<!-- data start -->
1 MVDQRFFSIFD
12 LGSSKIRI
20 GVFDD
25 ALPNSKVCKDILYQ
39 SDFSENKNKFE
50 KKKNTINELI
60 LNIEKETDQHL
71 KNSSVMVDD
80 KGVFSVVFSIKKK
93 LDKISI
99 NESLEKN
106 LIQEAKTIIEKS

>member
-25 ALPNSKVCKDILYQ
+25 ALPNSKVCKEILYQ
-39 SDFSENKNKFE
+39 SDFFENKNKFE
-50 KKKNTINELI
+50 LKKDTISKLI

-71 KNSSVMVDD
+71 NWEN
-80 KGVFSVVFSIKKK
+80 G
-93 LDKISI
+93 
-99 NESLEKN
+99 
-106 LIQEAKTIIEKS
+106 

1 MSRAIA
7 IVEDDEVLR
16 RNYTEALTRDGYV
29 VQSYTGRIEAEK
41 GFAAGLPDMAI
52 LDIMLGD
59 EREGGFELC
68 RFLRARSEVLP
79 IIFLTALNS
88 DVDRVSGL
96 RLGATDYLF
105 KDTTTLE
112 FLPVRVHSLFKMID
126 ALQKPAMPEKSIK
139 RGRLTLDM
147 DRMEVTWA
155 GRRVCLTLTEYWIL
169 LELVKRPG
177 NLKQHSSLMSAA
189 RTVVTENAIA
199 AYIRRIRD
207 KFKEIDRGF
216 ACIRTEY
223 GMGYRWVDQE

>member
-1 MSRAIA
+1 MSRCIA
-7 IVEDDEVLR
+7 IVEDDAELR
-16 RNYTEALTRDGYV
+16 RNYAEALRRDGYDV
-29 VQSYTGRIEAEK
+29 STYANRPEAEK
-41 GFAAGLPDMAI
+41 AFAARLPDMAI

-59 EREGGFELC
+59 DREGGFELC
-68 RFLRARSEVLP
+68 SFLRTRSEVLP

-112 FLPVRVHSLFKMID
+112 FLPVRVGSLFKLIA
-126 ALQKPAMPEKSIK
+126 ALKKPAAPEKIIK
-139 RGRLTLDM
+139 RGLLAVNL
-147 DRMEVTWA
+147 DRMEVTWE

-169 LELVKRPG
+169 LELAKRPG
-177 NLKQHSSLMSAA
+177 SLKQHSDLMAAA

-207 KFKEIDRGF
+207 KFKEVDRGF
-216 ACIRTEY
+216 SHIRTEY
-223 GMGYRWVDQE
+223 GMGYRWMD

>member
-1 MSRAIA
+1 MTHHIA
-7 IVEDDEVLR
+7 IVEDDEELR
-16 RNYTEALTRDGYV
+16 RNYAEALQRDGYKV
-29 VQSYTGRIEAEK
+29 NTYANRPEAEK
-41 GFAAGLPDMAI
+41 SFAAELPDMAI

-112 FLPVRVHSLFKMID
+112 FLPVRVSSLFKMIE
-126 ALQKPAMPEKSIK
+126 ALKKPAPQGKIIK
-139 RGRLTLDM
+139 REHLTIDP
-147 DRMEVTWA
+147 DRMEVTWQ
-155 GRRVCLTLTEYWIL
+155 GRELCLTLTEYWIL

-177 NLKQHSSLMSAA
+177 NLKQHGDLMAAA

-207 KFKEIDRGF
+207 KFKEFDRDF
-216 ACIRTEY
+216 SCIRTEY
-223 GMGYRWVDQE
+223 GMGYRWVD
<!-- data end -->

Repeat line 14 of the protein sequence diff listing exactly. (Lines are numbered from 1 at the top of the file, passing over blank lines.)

-25 ALPNSKVCKDILYQ